Was this content helpful?

We want to sustain Latin America’s largest organized crime database, but in order to do so, we need resources.

DONATE

Related Content

ELITES AND CRIME / 3 SEP 2021

A Guatemalan court has issued an arrest warrant for exiled anti-corruption prosecutor Juan Francisco Sandoval, ending any chance that he…

BRAZIL / 28 OCT 2016

On October 27, InSight Crime published an analysis comparing recent corruption scandals involving former presidents in Guatemala and…

BRAZIL / 30 JUL 2015

Anti-corruption movements across Latin America has been a key development in 2015, and has shaken political elites from Guatemala to…

About InSight Crime

THE ORGANIZATION

Venezuela El Dorado Investigation Makes Headlines

3 DEC 2021

InSight Crime's investigation into the trafficking of illegal gold in Venezuela's Amazon region generated impact on both social media and in the press. Besides being republished and mentioned by several…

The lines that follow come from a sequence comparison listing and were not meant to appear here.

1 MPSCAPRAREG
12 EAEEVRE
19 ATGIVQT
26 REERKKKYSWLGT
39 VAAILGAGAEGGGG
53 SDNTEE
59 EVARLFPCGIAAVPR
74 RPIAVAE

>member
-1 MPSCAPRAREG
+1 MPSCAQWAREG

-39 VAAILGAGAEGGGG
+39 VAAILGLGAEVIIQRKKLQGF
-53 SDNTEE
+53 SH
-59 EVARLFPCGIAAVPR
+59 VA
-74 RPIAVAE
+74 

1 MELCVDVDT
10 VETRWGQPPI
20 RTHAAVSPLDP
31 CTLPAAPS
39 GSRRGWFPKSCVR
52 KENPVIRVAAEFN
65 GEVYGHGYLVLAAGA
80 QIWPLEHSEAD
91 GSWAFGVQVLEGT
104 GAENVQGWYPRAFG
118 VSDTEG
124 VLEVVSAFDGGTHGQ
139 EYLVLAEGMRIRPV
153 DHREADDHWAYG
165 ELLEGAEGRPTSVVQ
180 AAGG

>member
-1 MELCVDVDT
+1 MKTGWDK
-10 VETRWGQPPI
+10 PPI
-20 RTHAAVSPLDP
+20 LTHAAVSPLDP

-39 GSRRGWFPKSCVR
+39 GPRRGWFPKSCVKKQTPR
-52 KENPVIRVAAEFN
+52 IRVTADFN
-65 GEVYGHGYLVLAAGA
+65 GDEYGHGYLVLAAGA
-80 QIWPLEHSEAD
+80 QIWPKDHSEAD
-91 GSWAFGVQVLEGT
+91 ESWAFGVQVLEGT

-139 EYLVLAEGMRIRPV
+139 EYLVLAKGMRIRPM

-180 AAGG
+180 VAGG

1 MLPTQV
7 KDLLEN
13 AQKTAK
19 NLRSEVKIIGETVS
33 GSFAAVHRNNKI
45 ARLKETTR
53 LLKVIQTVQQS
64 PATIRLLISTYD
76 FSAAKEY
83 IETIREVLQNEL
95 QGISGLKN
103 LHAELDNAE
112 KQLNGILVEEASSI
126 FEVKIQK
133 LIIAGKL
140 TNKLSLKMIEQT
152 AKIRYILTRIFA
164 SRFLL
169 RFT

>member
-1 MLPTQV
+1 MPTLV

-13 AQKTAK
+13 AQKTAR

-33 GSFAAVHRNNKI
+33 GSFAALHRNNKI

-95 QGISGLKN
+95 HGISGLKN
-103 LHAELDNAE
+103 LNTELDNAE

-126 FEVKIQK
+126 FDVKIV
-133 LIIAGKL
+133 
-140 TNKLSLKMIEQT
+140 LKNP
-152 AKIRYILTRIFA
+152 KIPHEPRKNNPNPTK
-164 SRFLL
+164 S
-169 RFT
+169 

THE ORGANIZATION

Gender and Investigative Techniques Focus of Workshops

26 NOV 2021

On November 23-24, InSight Crime conducted a workshop called “How to Cover Organized Crime: Investigation Techniques and A Focus on Gender.” The session convened reporters and investigators from a dozen…

THE ORGANIZATION

InSight Crime Names Two New Board Members

19 NOV 2021

In recent weeks, InSight Crime added two new members to its board. Joy Olson is the former executive director of the Washington Office on Latin America…

THE ORGANIZATION

Senate Commission in Paraguay Cites InSight Crime

12 NOV 2021

InSight Crime’s reporting and investigations often reach the desks of diplomats, security officials and politicians. The latest example occurred in late October during a commission of Paraguay's Senate that tackled…

THE ORGANIZATION

Backing Investigative Journalism Around the Globe

5 NOV 2021

InSight Crime was a proud supporter of this year's Global Investigative Journalism Conference, which took place November 1 through November 5 and convened nearly 2,000 journalists…